(3) Le contexte humanitaire mondial a été marqué par une augmentation des besoins humanitaires dans le cadre tant de crises d’origine humaine, dans des lieux tels que leSoudan et le Soudan du Sud, le Tchad, la République centrafricaine, la République démocratique du Congo, l’Éthiopie, la Somalie, le Sahel, la Syrie et le Pakistan, que d’épidémies. Les enveloppes budgétaires correspondant aux objectifs spécifiques devraient être revues en conséquence, sans préjudice de la flexibilité permettant à l’ordonnateur délégué d’adopter des modifications non substantielles.

    (4) Afin d’adapter la réaction humanitaire à l’évolution des priorités opérationnelles de l’aide humanitaire, il convient d’augmenter le montant total de la décision C(2012) 9883 de 317 000 000 EUR, dont 303 500 000 EUR au titre de l’article 23 02 01 du budget et 13 500 000 EUR au titre de l’article 23 02 02, de répartir ce financement supplémentaire entre les objectifs spécifiques définis dans ladite décision et de modifier celle-ci en conséquence. La Commission peut reconnaître et accepter des contributions d’autres bailleurs de fonds conformément à l’article 21, article 2, point b), du règlement financier, sous réserve de la signature de l’accord correspondant, et elle devrait décider de l’utilisation de ces contributions.

    (5) La présente décision satisfait aux conditions énoncées à l'article 94 du règlement délégué (UE) n° 1268/2012 de la Commission du 29 octobre 2012 relatif aux règles d’application du règlement (UE, Euratom) n° 966/2012 du Parlement européen et du Conseil relatif aux règles financières applicables au budget général de l’Union (ci-après les «règles d’application»)4 .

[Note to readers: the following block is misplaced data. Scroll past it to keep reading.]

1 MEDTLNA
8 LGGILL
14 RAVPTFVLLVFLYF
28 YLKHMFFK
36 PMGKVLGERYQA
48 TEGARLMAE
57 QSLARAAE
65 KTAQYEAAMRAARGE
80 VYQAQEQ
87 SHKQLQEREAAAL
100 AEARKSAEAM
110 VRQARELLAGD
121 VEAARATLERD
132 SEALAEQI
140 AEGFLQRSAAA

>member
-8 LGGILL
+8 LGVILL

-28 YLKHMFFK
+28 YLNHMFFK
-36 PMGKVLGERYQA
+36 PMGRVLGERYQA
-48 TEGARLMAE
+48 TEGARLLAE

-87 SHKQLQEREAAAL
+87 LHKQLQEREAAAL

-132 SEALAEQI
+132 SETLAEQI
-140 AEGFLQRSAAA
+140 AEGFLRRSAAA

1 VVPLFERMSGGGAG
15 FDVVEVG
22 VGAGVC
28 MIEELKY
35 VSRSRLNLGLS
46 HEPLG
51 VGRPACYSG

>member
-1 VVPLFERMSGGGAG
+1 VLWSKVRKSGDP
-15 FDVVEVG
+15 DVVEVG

(6) Les mesures prévues par la présente décision sont conformes à l’avis du comité de l’aide humanitaire institué par l’article 17, paragraphe 1, du règlement concernant l’aide humanitaire,


    0 0

    Source: UN Office for the Coordination of Humanitarian Affairs
    Country: Burkina Faso
    preview



    0 0

    Source: UN Children's Fund
    Country: Burkina Faso, Mali, Mauritania, Niger
    preview


    Situation update

    While the recent presidential election in Mali was relatively calm, the security situation in the North of Mali remains volatile. The situation in Mali and neighboring countries remains of great concern. Population movement, including the possible return of refugees and internally displaced persons (IDPs), is still unpredictable.

    In the first half of 2013 UNICEF has scaled-up treatment of children under 5 suffering from Severe Acute Malnutrition (SAM). Women and children affected by the crisis have benefited from improved access to clean water and health services. Regional collaboration has been established to align cross-border education and child protection programming. UNICEF requires ongoing support to maintain and scale-up humanitarian assistance for women and children.


    0 0

    Source: Agence France-Presse
    Country: Algeria, Mali